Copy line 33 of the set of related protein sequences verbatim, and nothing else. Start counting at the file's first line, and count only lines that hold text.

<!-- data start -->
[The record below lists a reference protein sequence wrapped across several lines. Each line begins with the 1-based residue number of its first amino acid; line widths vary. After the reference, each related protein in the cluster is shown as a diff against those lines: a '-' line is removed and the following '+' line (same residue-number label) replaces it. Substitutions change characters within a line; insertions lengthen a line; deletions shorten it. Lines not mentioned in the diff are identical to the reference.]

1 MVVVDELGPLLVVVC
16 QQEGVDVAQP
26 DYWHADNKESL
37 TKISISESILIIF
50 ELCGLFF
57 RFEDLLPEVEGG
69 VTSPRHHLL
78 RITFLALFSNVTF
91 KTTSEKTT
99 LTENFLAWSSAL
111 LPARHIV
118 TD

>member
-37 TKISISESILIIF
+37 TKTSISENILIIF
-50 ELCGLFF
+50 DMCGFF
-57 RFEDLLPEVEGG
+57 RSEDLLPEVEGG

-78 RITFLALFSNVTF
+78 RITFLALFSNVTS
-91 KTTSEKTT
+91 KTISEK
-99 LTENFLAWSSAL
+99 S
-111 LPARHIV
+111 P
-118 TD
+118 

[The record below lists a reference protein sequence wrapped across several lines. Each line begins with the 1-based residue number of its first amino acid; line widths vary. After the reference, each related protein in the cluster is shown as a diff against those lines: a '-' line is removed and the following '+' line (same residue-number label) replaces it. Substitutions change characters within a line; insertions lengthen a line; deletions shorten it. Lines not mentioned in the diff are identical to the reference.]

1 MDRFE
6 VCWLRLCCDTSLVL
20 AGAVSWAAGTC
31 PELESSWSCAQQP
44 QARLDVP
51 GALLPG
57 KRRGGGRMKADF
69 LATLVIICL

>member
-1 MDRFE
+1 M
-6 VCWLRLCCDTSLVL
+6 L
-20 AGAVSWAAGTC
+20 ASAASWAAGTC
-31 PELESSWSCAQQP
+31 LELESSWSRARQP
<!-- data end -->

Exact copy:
6 VCWLRLCCDTSLVL